Hague and Brown clash over 'English votes for English laws'
William Hague and Gordon Brown have clashed in the Commons over calls for "English votes for English laws".
In a debate on devolution, Mr Hague said the "legitimate expectations" of the English people must be recognised when more powers are given to Scotland.
But the ex-Labour PM said "crude" Tory plans risked undermining the UK in the wake of the Scottish referendum.
Labour has said it will boycott a body set up by the Conservatives to examine the role of English MPs in Parliament.
The Commons was discussing the Scottish referendum last month which saw 55% vote 'No' to independence, and the pledge by David Cameron, Ed Miliband and Nick Clegg in the final week of the campaign to devolve substantial new powers - including over taxation and welfare - to Scotland if there was a 'No' vote.
Following the referendum, Mr Cameron vowed to give tax-raising powers to the Scottish Parliament but also urged moves "in tandem" to restrict Scottish MPs from voting on English matters.
Labour is opposed to this, instead favouring more devolution within England. It also says such fundamental decisions should be delayed until after the 2015 election for consideration as part of a wide-ranging constitutional review.
It is boycotting a commission chaired by Mr Hague, the leader of the House of Commons, looking into whether Scottish, Welsh and Northern Irish MPs should be stopped from voting on matters exclusively affecting England or whether English MPs should be given an enhanced role in the legislative process.
Speaking in the Commons, Mr Brown said there was "common ground" between the unionist parties on the extent of powers to be transferred to Scotland and the speed at which it would happen.
But he said the idea of English votes for English laws had been "imposed" by David Cameron after the referendum result and Scottish MPs must sit in the UK Parliament on "equal terms".
Warning that "nations can collapse by accident", Mr Brown, whose Kirkcaldy constituency is in Scotland, said excluding MPs from non-English constituencies from some votes would erode the "stability and harmony of the British constitution".
"You cannot have one UK if you have two separate classes of MP," he said. "You cannot have representatives elected by the people who are half in and half out of the law making process."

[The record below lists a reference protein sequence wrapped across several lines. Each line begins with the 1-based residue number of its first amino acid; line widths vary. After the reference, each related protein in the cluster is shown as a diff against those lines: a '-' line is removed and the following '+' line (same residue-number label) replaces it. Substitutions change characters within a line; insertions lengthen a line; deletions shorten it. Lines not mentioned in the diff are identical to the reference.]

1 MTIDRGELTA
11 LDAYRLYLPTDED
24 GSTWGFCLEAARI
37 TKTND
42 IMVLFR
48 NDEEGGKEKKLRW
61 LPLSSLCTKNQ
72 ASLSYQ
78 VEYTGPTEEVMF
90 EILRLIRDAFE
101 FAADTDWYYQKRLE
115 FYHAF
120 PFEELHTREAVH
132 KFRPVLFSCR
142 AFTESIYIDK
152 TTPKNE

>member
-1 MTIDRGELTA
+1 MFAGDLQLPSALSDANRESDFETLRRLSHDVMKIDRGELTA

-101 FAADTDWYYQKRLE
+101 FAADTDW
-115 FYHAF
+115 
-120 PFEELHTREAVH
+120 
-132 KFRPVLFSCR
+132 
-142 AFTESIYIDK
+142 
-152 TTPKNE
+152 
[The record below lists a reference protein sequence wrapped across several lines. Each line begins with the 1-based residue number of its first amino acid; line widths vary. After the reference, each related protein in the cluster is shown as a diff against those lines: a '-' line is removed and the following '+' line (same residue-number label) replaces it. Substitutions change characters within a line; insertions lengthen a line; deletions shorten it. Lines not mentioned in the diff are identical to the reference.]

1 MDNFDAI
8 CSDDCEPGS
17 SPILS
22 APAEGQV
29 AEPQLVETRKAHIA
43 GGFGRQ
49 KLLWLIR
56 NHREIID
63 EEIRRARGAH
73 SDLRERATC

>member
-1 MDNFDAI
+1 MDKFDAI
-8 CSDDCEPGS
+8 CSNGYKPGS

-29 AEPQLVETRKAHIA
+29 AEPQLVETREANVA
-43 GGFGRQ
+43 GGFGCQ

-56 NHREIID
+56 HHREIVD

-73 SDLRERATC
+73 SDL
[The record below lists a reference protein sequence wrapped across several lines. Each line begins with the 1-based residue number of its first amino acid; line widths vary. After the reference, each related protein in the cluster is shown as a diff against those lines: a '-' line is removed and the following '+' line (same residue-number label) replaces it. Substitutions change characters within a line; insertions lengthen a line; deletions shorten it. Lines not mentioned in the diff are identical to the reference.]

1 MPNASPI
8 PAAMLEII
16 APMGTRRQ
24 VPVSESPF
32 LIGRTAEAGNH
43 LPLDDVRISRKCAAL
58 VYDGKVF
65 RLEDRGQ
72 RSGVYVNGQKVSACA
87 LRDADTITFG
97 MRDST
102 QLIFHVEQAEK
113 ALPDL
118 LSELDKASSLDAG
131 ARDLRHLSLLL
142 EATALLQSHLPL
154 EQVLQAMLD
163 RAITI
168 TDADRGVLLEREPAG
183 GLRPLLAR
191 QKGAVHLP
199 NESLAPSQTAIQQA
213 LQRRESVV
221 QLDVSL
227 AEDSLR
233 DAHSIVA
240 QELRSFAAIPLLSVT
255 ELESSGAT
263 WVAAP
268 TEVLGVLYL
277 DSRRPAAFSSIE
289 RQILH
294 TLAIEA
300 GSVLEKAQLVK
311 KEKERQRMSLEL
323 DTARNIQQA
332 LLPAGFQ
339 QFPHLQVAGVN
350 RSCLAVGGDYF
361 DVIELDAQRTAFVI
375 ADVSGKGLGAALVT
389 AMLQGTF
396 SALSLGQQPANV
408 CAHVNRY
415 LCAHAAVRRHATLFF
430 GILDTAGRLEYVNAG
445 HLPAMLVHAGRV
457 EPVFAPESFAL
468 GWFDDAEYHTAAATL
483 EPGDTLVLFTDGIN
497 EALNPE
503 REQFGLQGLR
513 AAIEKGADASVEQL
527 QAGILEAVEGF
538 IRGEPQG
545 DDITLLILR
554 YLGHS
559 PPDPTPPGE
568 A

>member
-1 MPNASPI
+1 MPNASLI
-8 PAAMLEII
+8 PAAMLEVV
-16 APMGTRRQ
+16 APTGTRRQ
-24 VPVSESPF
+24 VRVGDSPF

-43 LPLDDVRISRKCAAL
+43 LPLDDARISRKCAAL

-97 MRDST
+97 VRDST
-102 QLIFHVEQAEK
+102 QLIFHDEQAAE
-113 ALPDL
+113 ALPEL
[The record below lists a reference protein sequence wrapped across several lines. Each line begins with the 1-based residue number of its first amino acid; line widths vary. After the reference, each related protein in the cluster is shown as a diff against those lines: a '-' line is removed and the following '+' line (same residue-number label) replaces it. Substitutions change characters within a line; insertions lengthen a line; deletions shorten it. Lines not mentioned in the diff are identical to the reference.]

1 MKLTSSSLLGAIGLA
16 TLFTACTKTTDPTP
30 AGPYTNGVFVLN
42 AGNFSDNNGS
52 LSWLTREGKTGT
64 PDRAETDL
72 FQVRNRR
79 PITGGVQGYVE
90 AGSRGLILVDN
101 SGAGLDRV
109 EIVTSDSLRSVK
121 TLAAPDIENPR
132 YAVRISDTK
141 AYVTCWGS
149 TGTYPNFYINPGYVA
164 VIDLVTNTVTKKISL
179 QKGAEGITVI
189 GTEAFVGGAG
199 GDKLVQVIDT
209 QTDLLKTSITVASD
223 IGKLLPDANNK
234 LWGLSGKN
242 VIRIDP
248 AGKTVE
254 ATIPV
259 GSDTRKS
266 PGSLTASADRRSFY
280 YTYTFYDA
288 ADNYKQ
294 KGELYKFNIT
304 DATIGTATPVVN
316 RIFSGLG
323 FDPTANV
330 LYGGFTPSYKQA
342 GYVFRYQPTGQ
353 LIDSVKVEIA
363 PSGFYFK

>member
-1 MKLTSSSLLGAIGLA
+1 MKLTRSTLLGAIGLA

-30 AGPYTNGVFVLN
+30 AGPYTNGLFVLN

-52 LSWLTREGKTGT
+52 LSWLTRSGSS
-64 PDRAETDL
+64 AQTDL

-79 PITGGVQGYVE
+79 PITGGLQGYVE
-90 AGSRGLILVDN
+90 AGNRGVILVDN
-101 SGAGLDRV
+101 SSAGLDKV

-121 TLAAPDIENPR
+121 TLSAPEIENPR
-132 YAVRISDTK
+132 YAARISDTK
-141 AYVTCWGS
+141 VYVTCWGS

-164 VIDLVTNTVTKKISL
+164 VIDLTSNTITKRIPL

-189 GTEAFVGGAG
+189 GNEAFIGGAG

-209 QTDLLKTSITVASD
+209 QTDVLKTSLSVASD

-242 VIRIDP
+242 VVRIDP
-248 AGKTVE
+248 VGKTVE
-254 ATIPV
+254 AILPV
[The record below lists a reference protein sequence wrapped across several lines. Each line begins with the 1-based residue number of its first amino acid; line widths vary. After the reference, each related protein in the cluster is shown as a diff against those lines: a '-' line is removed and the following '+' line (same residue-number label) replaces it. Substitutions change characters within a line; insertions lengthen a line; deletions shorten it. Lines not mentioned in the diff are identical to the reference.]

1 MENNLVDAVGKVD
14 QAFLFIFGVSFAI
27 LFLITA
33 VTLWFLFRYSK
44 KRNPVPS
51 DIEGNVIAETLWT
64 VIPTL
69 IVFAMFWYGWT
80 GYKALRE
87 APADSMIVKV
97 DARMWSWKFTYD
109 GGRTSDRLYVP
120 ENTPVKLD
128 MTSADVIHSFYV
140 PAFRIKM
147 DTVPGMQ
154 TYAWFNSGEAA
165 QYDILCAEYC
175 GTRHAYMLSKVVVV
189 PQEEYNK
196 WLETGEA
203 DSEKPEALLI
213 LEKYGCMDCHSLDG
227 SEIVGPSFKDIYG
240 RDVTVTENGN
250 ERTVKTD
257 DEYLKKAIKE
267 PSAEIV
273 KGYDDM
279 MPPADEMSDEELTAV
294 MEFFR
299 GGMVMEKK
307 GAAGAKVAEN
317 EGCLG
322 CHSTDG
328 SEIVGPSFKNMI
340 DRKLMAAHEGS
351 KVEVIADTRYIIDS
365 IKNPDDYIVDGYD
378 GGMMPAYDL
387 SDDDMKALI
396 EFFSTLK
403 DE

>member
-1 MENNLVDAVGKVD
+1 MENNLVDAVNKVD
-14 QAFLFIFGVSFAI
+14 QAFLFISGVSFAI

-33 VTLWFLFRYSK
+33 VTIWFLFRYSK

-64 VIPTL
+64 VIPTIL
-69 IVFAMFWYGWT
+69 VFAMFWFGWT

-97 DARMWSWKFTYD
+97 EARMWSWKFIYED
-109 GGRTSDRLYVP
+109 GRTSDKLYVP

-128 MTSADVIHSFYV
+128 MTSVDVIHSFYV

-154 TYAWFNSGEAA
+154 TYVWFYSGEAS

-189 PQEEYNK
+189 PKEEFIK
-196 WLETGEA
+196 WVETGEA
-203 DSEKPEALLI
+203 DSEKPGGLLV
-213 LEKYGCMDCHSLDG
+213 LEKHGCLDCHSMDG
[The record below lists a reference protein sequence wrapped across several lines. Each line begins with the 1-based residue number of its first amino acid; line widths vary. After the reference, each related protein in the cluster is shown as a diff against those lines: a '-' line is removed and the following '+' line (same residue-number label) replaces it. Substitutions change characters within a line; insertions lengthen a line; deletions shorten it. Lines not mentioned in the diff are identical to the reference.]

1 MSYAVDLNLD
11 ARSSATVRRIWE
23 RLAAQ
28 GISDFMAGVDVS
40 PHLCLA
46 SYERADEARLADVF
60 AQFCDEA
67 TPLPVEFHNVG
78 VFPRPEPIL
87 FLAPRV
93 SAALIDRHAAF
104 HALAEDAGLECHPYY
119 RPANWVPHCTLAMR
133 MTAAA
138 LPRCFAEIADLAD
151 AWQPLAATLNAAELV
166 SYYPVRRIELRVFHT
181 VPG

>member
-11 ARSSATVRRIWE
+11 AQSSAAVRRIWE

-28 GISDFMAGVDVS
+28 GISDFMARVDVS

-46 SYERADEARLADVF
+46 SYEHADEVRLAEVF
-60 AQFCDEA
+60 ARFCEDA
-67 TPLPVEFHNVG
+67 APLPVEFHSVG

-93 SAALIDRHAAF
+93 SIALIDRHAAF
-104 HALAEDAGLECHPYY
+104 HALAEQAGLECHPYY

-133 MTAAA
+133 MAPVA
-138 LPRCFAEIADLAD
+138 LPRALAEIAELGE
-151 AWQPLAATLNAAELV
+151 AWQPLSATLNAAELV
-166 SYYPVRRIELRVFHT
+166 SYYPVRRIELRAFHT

But Mr Hague said politicians had been seeking an answer to the so-called West Lothian Question for nearly 20 years and he dismissed claims that "fairness for England was disruptive or dangerous to the UK".
Following the Scottish public's "clear decision", he argued, there was a "palpable need for renewal" of the UK's constitutional arrangements without "dither or delay".
While it was vitally important to "cement" Scotland within the UK, he said a "balanced settlement which is both fair and better to the whole of the UK" was just as necessary.
"The United Kingdom is in greater danger if the legitimate arguments and expectations of English decision making, on decisions effecting only England, are not responded to," he said.
The Conservatives are preparing to stage a Commons vote on the issue before the end of the year.
Backbencher John Redwood has suggested his proposal to give English MPs - the majority of which are currently Conservative - the final say over income tax rates in England, in parallel with handing Holyrood control over income tax in Scotland, could be passed without the support of either the Labour or Lib Dem leadership.
The Lib Dems have said they will take part in discussions but any solution must "reflect the will of the voters" and not be "politically motivated".
Constitutional historian Professor Vernon Bogdanor said there was an "English problem that needs answering" but was complicated by the fact England was such a "dominant" force and decisions on English-only matters inevitably had knock-on effects for Scotland, Wales and Northern Ireland.
With no consensus in Westminster over the issue, the SNP has warned that the commitment to agree, in principle, the parameters of further Scottish devolution before next May may not be met.
The government published a Scottish devolution paper on Monday, work which will be taken forward by a commission headed by Lord Smith of Kelvin.
Angus Robertson, the SNP's leader in Westminster, said this process was now being "sidetracked" while his colleague Pete Wishart said both Yes and No voters in the referendum would be "appalled" at what was taking place.
"We thought we would have exclusive attention when it came to the referendum, the solemn vow, the promise, the guarantee of more and extensive new powers for Scotland," he said.
However, Liberal Democrat Scottish Secretary Alistair Carmichael said the government was already delivering on the Westminster leaders' vow, with the Smith Commission up and running and a paper published more than two weeks ahead of schedule.
Closing the Commons debate, Mr Carmichael said: "It is worth remembering that four short weeks ago, the future of our United Kingdom was at stake. The referendum was won decisively and it is a positive outcome.
"Moving forward, we need a sustainable constitutional settlement that meets the wishes of the people of our nations and the clear commitments that we have given."